- Features Japan Data
- First Year of Abenomics Boosts All Economic Indicators
- [2014.03.19] Read in: 日本語 | ESPAÑOL | Русский |
Since returning to office on December 26, 2012, Prime Minister Abe Shinzō has targeted economic recovery through his Abenomics policies. The first year has seen improvements in all areas, but what issues remain?
First Signs of Positive Cycle
The key economic figures for December 2013 revealed that business and consumer sentiment picked up during the previous year, showing improvements in all areas, including production, individual consumption, employment and wages, and stock prices. The Bank of Japan’s quarterly Tankan report also showed a recovery in short-term business confidence among large-scale manufacturers. And some companies, particularly major corporations, are starting to increase pay.
These indicators hint at the first signs of the positive economic cycle promised by Abenomics—one in which recovering corporate earnings bring higher wages and greater employment, which in turn lead to boosted consumer spending and an economic upswing. In his policy speech at the beginning of the 186th ordinary Diet session on January 24, Prime Minister Abe stated that without a virtuous economic cycle, it would be impossible to break free from deflation. He further emphasized that the government would take all possible measures to address issues related to the April 1 rise in the consumption tax from 5% to 8% and continue to make economic recovery its top priority.
Reasons for Concern
However, there are reasons for concern. Since the beginning of 2014, in Argentina the peso has plummeted, spreading uncertainty in emerging markets and triggering a rise in the yen and a fall in Japanese stock prices. Exports may sag further if emerging economies remain troubled and the gains in the export sector thanks to 2013’s depreciation slip away. The effects of April’s tax hike on consumer spending will also need to be monitored.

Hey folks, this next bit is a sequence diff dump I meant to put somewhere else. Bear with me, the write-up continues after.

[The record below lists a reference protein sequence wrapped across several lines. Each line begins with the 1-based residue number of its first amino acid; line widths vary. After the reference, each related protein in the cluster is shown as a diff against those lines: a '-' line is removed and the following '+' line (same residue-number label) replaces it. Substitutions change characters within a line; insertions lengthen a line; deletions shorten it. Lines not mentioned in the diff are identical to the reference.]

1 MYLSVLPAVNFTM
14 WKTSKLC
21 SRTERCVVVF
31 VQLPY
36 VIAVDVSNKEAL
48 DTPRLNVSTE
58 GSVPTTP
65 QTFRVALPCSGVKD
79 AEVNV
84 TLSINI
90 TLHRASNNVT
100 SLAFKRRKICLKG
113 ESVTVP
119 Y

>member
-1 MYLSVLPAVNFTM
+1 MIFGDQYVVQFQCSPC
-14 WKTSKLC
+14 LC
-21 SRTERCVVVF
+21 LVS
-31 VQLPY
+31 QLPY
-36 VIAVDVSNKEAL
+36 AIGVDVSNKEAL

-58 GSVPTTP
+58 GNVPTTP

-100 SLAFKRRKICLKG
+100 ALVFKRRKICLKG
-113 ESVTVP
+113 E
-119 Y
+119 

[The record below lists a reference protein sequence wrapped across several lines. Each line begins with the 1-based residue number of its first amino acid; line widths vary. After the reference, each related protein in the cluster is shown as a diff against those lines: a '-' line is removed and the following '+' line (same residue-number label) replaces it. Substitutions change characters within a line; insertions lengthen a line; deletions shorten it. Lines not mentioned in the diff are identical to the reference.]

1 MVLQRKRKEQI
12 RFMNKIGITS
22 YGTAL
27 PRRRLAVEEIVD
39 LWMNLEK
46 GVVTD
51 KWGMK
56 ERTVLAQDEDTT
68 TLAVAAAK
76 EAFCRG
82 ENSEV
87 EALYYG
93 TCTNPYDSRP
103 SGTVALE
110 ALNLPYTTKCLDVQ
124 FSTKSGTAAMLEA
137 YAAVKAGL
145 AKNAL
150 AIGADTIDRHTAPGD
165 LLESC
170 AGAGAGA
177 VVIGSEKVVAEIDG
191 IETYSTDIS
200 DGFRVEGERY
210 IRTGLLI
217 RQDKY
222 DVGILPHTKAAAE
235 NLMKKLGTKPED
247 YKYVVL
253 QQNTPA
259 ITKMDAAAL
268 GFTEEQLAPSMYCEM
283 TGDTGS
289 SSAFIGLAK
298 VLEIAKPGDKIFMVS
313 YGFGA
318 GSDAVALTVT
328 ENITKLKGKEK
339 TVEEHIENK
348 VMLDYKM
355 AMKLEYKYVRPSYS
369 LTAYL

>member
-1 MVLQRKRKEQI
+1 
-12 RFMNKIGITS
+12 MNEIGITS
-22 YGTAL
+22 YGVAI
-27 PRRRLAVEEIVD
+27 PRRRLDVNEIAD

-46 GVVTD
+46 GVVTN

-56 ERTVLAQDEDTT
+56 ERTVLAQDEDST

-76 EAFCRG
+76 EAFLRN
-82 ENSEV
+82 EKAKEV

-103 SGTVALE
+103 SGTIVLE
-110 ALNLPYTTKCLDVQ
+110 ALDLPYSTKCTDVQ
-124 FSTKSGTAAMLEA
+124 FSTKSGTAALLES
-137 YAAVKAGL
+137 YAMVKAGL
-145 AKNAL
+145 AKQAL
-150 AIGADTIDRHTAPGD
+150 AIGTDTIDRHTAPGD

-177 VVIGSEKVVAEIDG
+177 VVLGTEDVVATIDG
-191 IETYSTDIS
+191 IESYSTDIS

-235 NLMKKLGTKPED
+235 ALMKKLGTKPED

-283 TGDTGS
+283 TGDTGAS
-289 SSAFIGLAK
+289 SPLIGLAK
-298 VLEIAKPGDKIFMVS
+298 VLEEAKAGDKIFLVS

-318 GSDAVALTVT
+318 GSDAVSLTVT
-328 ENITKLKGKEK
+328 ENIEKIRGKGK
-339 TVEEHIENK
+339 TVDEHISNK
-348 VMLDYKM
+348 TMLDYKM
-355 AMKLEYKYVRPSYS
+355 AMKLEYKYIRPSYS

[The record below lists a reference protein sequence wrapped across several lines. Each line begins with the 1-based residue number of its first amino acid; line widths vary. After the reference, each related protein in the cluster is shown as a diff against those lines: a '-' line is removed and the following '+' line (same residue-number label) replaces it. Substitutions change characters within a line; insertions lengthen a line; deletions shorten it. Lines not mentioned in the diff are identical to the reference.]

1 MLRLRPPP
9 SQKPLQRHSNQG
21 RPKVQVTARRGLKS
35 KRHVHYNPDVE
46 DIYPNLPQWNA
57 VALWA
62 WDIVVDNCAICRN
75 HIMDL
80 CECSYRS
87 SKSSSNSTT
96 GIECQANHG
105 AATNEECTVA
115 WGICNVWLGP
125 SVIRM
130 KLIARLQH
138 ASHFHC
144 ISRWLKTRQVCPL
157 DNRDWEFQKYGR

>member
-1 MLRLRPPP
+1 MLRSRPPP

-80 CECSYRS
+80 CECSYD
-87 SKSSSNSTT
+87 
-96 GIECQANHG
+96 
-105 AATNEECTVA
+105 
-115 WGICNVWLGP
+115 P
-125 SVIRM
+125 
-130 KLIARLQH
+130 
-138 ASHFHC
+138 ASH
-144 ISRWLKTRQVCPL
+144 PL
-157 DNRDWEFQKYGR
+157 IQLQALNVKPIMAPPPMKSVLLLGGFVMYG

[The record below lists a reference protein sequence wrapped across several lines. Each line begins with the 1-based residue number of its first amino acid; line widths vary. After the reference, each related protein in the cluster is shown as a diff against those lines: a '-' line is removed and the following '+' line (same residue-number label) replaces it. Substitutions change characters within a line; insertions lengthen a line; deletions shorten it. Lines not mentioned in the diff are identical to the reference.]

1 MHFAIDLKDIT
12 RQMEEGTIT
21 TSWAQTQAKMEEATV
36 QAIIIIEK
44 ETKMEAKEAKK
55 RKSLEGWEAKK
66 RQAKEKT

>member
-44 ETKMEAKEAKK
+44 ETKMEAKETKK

For the Japanese economy to escape deflation and a positive cycle to take hold, the government’s growth strategy, the “third arrow” of Abenomics, must be properly implemented. Maintaining improvements in exchange and stock price trends and corporate performance will also be key. The future state of emerging economies and US financial policies will play important roles.
Comparison of Major Economic Indicators at End of 2012, End of 2013
|Indicator||December 2012||December 2013|
|Market trends||Nikkei stock average||Closed at 10,395 on December 28||Closed at 16,291 on December 30, a six-year high|
|Yen-dollar exchange rate||Year closed with dollar in ¥85 range||Depreciation brings dollar to ¥105 range on December 30|
(Major improvement from 4.0% in November)
|Ratio of active job openings to applicants||0.83||1.03
(Increase of 0.03 point from the previous month)
|Production||Industrial production index
(base 2010 = 100)
(Increase of 1.1% from the previous month)
|Consumer spending||Retail sales value||¥14.0 trillion||¥13.5 trillion
(Increase of 2.6% compared with the same month the previous year)
|Consumer price index
(Composite index for all Japan. Excludes fresh food.)
(Increase of 1.3% compared with the same month the previous year)
|Business Survey Index||Government’s monthly economic report||December report states that Japanese economy is weak recently due to slowing global economy||The word “deflation” is dropped from the December report. The January 2014 report changes December’s wording that the “Japanese economy is on the way to recovery at a moderate pace” to state that the “Japanese economy is recovering at a moderate pace” in the first upward revision for four months.|
(Title photo: Prime Minister Abe Shinzō attends a ceremony at the Tokyo Stock Exchange at the final trading session of the year on December 30, 2013. Photo by Tōyō Keizai/Aflo.)